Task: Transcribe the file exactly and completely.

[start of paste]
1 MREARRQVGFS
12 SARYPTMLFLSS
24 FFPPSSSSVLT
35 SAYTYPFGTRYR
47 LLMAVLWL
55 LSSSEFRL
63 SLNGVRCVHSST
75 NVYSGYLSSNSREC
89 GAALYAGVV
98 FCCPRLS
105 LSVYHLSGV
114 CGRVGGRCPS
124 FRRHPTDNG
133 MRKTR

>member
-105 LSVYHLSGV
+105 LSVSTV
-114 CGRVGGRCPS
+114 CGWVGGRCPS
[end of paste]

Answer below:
1 MREARRQVGFS
12 SARYPTMLFLSS
24 FFPPSSSSVLT
35 SAYTYPFGTRYR
47 LLMAVLWL
55 LSSSEFRL
63 SLNGVRCVHSST
75 NVYSGYLSSNSREC
89 GAALYAGVV
98 FCCPRLS
105 LSVYHLSGV
114 CGRVGGRCPS
124 FRRHPTDNG
133 MRKTR

>member
-105 LSVYHLSGV
+105 LSVSTV
-114 CGRVGGRCPS
+114 CGWVGGRCPS